Password reset in WordPress - where is my key?

4 Easy Ways to Reset Your WordPress Admin Password

In these days of security vulnerabilities, strong passwords are more important than ever. And resetting your WordPress admin access password regularly is a great idea since WordPress is popular, and hackers are always trying to gain access.

This article will lead you through how to reset your WP password, and how to create a strong password.

Resetting Your WordPress Admin Password

If you have access to your site, you can reset your WordPress admin password using their built-in password reset option. Here are the steps.

Via Your WordPress Dashboard

WordPress password reset done easy with the admin access. You can set a new WordPress admin password just like that.
  1. Log into your WordPress site and from the lefthand menu, choose Users.
  2. Select your user profile.
  3. Click the Edit option.
  4. Scroll down to Account Management
  5. Click Set New Password.
  6. Create a strong password.
  7. Scroll down to the bottom of the page and click Update Profile

And that’s it! You’ve reset your WordPress admin access password.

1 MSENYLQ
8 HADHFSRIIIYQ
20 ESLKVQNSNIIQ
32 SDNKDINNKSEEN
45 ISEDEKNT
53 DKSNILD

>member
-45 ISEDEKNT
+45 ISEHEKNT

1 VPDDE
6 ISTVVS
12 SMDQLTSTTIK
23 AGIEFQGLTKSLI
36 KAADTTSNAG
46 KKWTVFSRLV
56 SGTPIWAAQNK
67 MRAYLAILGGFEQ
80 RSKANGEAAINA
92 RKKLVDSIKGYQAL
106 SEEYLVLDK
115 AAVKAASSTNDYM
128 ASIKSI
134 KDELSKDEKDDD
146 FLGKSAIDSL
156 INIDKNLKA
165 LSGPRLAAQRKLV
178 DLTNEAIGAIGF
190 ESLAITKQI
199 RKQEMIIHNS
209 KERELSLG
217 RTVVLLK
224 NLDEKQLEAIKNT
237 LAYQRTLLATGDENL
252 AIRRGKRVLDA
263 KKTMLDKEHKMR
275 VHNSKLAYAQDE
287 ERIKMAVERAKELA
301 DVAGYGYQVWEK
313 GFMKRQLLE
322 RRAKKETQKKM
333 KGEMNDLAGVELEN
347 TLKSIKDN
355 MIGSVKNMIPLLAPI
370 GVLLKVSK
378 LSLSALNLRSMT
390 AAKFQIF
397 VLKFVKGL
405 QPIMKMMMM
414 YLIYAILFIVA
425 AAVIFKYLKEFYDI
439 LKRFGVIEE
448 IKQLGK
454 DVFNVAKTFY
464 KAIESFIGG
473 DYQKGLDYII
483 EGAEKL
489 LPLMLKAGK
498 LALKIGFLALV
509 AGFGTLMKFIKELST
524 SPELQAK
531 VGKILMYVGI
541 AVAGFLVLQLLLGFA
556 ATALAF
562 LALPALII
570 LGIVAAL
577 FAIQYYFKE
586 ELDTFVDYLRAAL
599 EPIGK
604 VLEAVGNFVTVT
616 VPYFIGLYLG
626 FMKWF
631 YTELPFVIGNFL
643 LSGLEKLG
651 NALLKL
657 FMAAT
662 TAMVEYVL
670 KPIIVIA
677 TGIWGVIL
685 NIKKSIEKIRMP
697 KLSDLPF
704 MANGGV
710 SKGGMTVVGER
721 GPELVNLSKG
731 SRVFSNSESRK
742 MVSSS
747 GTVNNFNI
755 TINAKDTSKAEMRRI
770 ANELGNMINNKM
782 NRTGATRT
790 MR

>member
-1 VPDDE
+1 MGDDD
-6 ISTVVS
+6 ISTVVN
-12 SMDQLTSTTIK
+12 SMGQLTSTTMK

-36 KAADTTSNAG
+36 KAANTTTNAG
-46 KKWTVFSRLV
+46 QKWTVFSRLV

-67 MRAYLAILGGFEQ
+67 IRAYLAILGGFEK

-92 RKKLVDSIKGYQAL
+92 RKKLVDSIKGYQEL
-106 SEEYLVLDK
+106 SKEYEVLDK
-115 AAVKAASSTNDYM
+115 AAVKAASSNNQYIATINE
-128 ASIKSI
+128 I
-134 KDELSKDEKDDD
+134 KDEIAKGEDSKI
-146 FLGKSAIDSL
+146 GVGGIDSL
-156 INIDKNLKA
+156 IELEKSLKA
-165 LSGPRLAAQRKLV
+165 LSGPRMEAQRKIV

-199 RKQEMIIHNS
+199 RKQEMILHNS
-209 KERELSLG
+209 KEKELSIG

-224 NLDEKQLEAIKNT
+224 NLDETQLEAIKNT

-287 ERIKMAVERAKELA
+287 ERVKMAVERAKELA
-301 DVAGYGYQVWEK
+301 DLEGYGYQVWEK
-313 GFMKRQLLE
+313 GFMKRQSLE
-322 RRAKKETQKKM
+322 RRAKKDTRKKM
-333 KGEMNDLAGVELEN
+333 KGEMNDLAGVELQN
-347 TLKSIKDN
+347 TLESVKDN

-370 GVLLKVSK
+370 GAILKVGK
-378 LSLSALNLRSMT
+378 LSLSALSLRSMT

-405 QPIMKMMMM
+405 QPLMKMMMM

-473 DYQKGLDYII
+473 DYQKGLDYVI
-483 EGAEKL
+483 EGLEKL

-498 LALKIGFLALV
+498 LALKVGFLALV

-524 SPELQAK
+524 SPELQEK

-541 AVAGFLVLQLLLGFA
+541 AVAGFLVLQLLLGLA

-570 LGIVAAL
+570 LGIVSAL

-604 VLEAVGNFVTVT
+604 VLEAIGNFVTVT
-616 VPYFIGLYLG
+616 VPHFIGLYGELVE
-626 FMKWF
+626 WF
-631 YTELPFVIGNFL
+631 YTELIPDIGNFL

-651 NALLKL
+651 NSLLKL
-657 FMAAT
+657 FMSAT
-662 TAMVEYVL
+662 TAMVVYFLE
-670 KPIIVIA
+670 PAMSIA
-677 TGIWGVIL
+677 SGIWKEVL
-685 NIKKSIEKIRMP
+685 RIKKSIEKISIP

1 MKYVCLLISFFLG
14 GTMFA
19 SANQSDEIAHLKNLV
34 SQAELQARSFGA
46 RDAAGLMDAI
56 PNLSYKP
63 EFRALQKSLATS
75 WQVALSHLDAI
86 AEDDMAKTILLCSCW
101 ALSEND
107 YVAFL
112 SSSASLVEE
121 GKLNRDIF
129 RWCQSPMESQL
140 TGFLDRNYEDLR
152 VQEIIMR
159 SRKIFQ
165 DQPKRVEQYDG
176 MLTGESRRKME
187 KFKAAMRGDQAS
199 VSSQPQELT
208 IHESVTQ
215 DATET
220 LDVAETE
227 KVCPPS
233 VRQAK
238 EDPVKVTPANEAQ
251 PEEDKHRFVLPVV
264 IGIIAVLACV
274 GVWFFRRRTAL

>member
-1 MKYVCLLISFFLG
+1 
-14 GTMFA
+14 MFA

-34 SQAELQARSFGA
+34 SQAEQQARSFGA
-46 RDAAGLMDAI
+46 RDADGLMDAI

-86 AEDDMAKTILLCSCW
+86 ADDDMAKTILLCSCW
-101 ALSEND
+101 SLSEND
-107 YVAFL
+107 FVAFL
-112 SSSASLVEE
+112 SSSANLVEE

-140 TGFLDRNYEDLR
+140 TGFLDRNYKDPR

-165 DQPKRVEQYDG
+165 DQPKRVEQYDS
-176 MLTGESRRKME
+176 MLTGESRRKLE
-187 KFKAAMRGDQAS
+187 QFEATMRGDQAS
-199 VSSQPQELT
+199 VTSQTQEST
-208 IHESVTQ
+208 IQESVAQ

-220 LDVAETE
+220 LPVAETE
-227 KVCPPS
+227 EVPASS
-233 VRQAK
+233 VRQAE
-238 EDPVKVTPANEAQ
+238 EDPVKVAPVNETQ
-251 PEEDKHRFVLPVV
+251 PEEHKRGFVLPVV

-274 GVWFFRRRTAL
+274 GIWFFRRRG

But what if you’ve forgotten your password?

Via the WordPress Login Page

The "Lost your password?" link on the WordPress login screen is the easiest way to reset your WordPress admin password

If you’ve forgotten your password, obviously the above won’t work. But all is not lost. Just follow these steps.

  1. Navigate to to access the login page.
  2. Click on the Lost your Password? link.
  3. Fill in your Username or Email address and click Get New Password
  4. Check your email and follow the reset link in it. (Don’t see an email? Check your junk or spam folders.)
  5. You are now back on your Login page. Either use the auto-generated password that’s provided or create your own strong password.
  6. Save your password somewhere, preferably in a password manager program.
  7. Log in.

Via phpMyAdmin

cPanel - phpMyAdmin

Either of the above methods should work to reset your WordPress admin password, but if they don’t, there are other options. They’re just a bit more complex.